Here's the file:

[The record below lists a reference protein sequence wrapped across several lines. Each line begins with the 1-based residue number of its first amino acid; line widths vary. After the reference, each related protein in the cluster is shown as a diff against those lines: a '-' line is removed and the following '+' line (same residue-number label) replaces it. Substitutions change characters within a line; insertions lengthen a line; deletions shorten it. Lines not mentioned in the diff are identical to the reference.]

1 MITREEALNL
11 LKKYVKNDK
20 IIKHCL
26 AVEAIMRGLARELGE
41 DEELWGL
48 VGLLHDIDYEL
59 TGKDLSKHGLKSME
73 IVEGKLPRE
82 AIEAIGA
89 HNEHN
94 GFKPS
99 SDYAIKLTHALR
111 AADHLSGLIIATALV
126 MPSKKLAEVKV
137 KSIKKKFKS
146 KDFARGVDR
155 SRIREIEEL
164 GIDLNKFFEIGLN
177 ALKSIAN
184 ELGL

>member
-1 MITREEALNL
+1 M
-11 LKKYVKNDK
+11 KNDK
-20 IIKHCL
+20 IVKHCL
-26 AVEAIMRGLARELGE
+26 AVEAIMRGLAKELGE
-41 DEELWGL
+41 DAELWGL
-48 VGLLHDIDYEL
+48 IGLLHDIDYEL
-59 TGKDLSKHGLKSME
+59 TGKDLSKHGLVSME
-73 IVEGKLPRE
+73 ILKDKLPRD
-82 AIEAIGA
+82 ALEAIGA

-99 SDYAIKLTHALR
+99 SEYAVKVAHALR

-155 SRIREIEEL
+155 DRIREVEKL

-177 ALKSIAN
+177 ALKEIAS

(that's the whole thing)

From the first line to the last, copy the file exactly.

[The record below lists a reference protein sequence wrapped across several lines. Each line begins with the 1-based residue number of its first amino acid; line widths vary. After the reference, each related protein in the cluster is shown as a diff against those lines: a '-' line is removed and the following '+' line (same residue-number label) replaces it. Substitutions change characters within a line; insertions lengthen a line; deletions shorten it. Lines not mentioned in the diff are identical to the reference.]

1 MITREEALNL
11 LKKYVKNDK
20 IIKHCL
26 AVEAIMRGLARELGE
41 DEELWGL
48 VGLLHDIDYEL
59 TGKDLSKHGLKSME
73 IVEGKLPRE
82 AIEAIGA
89 HNEHN
94 GFKPS
99 SDYAIKLTHALR
111 AADHLSGLIIATALV
126 MPSKKLAEVKV
137 KSIKKKFKS
146 KDFARGVDR
155 SRIREIEEL
164 GIDLNKFFEIGLN
177 ALKSIAN
184 ELGL

>member
-1 MITREEALNL
+1 M
-11 LKKYVKNDK
+11 KNDK
-20 IIKHCL
+20 IVKHCL
-26 AVEAIMRGLARELGE
+26 AVEAIMRGLAKELGE
-41 DEELWGL
+41 DAELWGL
-48 VGLLHDIDYEL
+48 IGLLHDIDYEL
-59 TGKDLSKHGLKSME
+59 TGKDLSKHGLVSME
-73 IVEGKLPRE
+73 ILKDKLPRD
-82 AIEAIGA
+82 ALEAIGA

-99 SDYAIKLTHALR
+99 SEYAVKVAHALR

-155 SRIREIEEL
+155 DRIREVEKL

-177 ALKSIAN
+177 ALKEIAS